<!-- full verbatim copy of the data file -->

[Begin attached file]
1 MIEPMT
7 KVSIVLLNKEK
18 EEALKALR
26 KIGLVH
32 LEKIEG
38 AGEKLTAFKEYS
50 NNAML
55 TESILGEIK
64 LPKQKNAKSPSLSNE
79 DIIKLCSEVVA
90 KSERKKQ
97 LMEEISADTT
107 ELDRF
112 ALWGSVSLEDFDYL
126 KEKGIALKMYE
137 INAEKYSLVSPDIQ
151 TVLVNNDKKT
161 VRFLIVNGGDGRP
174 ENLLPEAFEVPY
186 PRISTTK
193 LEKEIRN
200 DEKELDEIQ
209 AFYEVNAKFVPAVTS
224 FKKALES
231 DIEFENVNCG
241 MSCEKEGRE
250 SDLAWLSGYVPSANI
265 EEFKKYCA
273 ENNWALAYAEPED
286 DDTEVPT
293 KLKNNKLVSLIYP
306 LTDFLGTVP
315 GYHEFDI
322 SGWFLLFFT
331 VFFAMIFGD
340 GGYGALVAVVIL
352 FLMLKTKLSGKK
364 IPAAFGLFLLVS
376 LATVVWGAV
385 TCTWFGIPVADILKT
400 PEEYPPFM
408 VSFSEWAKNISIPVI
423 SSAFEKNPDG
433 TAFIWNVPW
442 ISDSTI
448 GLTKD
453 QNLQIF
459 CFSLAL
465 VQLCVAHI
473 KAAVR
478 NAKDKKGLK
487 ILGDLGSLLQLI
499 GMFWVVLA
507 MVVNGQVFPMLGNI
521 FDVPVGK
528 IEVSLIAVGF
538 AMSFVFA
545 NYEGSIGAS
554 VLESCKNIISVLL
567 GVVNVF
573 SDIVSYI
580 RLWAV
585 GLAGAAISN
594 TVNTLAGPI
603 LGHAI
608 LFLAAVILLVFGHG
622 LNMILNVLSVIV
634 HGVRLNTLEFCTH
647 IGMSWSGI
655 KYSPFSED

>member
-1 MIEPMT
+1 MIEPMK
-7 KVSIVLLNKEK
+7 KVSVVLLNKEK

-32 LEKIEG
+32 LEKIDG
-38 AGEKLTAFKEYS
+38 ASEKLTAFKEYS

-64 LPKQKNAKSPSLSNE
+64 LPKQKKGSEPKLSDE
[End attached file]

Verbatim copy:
1 MIEPMT
7 KVSIVLLNKEK
18 EEALKALR
26 KIGLVH
32 LEKIEG
38 AGEKLTAFKEYS
50 NNAML
55 TESILGEIK
64 LPKQKNAKSPSLSNE
79 DIIKLCSEVVA
90 KSERKKQ
97 LMEEISADTT
107 ELDRF
112 ALWGSVSLEDFDYL
126 KEKGIALKMYE
137 INAEKYSLVSPDIQ
151 TVLVNNDKKT
161 VRFLIVNGGDGRP
174 ENLLPEAFEVPY
186 PRISTTK
193 LEKEIRN
200 DEKELDEIQ
209 AFYEVNAKFVPAVTS
224 FKKALES
231 DIEFENVNCG
241 MSCEKEGRE
250 SDLAWLSGYVPSANI
265 EEFKKYCA
273 ENNWALAYAEPED
286 DDTEVPT
293 KLKNNKLVSLIYP
306 LTDFLGTVP
315 GYHEFDI
322 SGWFLLFFT
331 VFFAMIFGD
340 GGYGALVAVVIL
352 FLMLKTKLSGKK
364 IPAAFGLFLLVS
376 LATVVWGAV
385 TCTWFGIPVADILKT
400 PEEYPPFM
408 VSFSEWAKNISIPVI
423 SSAFEKNPDG
433 TAFIWNVPW
442 ISDSTI
448 GLTKD
453 QNLQIF
459 CFSLAL
465 VQLCVAHI
473 KAAVR
478 NAKDKKGLK
487 ILGDLGSLLQLI
499 GMFWVVLA
507 MVVNGQVFPMLGNI
521 FDVPVGK
528 IEVSLIAVGF
538 AMSFVFA
545 NYEGSIGAS
554 VLESCKNIISVLL
567 GVVNVF
573 SDIVSYI
580 RLWAV
585 GLAGAAISN
594 TVNTLAGPI
603 LGHAI
608 LFLAAVILLVFGHG
622 LNMILNVLSVIV
634 HGVRLNTLEFCTH
647 IGMSWSGI
655 KYSPFSED

>member
-1 MIEPMT
+1 MIEPMK
-7 KVSIVLLNKEK
+7 KVSVVLLNKEK

-32 LEKIEG
+32 LEKIDG
-38 AGEKLTAFKEYS
+38 ASEKLTAFKEYS

-64 LPKQKNAKSPSLSNE
+64 LPKQKKGSEPKLSDE